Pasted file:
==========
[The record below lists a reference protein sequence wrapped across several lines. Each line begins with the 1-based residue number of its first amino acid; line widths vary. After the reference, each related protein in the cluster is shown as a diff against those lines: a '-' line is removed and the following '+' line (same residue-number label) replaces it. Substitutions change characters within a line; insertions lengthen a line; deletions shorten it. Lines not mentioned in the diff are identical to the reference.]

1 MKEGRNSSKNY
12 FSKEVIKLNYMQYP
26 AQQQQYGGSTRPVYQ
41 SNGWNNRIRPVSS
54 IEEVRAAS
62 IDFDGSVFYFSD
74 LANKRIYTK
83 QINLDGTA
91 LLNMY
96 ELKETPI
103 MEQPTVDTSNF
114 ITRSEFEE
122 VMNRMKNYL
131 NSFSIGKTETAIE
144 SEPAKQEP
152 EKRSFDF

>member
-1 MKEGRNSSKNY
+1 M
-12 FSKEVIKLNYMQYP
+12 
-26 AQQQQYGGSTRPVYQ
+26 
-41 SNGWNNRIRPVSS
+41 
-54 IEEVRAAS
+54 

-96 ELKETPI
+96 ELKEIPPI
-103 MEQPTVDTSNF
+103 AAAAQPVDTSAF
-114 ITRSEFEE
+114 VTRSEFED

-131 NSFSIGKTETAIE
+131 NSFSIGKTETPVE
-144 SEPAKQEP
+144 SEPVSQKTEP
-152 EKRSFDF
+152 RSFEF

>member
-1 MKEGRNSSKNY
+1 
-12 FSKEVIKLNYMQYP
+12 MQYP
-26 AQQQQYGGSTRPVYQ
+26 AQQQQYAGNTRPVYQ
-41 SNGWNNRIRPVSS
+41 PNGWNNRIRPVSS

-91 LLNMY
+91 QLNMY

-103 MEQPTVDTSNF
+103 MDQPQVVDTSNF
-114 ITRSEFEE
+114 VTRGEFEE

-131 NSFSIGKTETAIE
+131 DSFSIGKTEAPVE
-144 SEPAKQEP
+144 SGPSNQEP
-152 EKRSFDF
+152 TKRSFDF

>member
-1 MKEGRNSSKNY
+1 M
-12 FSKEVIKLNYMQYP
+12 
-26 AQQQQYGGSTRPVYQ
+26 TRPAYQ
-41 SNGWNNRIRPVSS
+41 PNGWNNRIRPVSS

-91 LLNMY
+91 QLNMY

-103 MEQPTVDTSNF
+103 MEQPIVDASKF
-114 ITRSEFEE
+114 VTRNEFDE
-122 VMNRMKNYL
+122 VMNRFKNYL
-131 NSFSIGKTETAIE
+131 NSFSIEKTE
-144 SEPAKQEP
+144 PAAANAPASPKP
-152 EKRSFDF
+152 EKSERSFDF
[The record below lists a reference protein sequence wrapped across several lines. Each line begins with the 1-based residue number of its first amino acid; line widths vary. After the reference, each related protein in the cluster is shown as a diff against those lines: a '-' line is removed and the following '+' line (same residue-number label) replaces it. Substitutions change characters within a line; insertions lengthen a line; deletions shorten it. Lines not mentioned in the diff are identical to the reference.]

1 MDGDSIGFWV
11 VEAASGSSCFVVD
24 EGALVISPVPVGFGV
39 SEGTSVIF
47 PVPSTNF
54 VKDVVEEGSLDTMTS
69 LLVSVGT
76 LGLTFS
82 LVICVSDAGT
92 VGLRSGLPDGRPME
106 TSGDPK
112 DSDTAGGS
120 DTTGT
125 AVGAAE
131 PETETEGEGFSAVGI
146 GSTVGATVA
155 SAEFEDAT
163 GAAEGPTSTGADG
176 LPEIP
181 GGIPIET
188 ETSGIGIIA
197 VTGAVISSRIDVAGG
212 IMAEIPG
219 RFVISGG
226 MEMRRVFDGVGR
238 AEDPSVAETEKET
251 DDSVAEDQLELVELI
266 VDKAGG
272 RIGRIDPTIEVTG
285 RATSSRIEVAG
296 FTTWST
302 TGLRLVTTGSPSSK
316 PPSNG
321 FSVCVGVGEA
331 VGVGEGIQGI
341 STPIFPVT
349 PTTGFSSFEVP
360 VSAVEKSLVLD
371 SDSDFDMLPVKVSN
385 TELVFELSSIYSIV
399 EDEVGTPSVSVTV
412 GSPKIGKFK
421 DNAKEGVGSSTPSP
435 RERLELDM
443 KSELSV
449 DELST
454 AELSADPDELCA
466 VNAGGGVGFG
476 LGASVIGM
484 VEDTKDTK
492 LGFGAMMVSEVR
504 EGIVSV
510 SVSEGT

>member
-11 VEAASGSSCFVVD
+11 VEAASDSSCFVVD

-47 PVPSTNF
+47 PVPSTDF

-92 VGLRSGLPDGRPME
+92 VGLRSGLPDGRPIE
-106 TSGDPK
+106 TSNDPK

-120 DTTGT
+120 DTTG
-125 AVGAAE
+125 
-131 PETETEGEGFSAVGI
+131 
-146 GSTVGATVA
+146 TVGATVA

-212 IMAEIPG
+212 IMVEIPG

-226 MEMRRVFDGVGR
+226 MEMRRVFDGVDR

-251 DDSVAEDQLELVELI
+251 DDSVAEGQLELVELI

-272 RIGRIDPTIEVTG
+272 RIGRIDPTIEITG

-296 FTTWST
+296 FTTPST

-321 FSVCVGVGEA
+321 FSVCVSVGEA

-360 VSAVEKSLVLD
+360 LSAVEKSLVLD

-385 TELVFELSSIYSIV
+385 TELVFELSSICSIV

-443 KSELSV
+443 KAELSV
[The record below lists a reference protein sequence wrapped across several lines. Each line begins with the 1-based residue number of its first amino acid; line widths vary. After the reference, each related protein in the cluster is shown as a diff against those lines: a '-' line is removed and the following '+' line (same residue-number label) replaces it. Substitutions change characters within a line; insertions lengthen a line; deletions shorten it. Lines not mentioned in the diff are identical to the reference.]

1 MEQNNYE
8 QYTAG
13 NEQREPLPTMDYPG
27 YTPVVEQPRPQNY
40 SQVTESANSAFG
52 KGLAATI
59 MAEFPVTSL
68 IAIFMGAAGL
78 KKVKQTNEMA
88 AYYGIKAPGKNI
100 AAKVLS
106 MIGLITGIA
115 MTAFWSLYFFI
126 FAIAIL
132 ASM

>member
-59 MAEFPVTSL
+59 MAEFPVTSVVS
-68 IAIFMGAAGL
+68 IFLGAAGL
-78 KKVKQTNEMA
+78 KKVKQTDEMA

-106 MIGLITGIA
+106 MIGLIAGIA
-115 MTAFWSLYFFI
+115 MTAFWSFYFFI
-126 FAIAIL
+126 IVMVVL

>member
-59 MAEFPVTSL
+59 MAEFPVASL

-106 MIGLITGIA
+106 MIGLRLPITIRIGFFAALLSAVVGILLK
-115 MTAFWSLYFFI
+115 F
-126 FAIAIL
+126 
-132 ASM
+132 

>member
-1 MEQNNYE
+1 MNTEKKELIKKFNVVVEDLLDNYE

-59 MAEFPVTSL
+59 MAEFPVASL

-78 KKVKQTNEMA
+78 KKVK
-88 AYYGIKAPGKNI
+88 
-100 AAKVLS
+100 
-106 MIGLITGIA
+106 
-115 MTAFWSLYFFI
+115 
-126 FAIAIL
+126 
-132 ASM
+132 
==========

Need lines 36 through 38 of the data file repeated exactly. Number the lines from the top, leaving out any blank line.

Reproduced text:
+131 NSFSIGKTETPVE
-144 SEPAKQEP
+144 SEPVSQKTEP